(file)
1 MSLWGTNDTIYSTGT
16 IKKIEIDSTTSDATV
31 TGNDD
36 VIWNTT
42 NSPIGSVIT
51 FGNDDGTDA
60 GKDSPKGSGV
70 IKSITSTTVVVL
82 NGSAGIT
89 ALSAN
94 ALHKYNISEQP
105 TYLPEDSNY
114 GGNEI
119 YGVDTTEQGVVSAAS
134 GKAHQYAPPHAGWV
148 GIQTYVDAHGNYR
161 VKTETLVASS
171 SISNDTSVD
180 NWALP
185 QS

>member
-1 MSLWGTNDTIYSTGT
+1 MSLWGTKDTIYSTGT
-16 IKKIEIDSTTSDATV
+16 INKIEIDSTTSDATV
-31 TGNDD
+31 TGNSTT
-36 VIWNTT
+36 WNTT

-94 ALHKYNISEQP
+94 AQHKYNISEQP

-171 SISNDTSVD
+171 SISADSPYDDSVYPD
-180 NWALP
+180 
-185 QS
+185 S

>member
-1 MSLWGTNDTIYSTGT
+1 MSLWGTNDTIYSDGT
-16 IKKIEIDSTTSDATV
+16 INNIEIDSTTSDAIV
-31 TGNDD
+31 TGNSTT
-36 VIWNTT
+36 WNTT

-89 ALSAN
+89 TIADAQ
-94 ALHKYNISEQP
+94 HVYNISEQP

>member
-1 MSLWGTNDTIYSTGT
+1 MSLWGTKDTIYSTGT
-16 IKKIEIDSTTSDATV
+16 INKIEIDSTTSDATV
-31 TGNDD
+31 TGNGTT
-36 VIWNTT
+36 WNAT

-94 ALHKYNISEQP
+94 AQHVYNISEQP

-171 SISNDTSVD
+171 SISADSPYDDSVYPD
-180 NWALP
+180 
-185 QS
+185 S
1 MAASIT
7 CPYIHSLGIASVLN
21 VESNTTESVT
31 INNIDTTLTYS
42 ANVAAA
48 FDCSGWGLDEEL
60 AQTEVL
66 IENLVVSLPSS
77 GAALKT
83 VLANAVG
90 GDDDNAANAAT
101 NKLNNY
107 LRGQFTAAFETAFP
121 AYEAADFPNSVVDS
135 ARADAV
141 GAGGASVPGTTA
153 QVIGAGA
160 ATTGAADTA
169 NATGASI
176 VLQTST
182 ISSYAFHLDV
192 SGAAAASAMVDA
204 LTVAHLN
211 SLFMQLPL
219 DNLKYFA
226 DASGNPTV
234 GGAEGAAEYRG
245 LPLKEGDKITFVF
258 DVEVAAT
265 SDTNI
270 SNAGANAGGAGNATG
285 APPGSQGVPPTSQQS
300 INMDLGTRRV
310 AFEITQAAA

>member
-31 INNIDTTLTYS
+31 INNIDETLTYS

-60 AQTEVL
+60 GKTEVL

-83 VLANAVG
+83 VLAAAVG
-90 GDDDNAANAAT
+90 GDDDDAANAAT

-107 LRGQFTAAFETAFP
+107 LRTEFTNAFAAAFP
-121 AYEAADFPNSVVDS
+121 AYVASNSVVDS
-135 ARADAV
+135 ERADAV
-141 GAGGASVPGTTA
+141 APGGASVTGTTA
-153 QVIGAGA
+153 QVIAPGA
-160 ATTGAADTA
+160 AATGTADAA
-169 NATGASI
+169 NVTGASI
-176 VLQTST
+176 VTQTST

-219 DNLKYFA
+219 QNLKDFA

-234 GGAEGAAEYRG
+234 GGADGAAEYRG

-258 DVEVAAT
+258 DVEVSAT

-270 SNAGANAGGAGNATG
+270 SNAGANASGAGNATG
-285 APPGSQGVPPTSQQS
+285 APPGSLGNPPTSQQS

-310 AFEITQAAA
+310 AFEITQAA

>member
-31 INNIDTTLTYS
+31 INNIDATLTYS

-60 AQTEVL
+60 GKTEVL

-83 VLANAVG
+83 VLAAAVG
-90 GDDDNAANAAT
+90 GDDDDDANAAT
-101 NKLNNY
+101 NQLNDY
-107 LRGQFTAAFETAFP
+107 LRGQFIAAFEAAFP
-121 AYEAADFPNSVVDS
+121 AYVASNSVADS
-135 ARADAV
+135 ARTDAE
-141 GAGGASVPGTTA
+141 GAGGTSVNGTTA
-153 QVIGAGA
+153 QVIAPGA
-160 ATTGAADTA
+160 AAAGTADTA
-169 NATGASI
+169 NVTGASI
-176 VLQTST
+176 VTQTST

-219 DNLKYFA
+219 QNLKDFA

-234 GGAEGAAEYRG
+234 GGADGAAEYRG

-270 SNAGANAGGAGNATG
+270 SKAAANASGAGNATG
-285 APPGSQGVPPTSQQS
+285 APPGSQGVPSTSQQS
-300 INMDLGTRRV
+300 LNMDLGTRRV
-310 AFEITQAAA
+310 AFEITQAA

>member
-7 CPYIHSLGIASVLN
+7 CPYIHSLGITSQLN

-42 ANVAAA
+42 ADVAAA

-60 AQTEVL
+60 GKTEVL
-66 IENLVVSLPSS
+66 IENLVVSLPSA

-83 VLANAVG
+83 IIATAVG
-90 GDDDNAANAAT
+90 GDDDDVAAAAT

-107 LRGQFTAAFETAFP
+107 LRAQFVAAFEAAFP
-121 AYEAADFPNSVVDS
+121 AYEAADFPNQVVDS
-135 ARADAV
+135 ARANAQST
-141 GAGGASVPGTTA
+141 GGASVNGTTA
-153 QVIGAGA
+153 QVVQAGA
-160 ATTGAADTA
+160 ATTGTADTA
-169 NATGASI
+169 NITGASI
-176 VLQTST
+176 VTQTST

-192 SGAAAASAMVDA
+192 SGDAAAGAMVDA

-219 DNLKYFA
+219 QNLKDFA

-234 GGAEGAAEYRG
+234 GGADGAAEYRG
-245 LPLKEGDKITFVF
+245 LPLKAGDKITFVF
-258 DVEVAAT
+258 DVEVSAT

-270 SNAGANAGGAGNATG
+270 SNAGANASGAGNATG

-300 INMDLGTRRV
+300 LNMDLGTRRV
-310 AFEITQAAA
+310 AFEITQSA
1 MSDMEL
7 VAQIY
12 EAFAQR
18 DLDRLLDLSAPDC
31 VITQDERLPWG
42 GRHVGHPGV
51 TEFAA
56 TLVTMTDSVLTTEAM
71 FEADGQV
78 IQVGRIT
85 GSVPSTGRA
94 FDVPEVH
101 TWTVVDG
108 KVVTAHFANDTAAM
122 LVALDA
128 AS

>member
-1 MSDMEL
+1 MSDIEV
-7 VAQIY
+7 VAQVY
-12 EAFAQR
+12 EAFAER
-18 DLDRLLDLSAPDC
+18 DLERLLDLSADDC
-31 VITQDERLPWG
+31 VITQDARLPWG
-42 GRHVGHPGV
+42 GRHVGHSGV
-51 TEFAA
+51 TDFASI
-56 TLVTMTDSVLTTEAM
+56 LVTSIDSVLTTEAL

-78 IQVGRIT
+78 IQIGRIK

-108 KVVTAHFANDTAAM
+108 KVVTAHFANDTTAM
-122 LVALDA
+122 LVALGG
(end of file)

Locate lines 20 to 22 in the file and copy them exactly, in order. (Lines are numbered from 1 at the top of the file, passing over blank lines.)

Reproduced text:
185 QS

>member
-1 MSLWGTNDTIYSTGT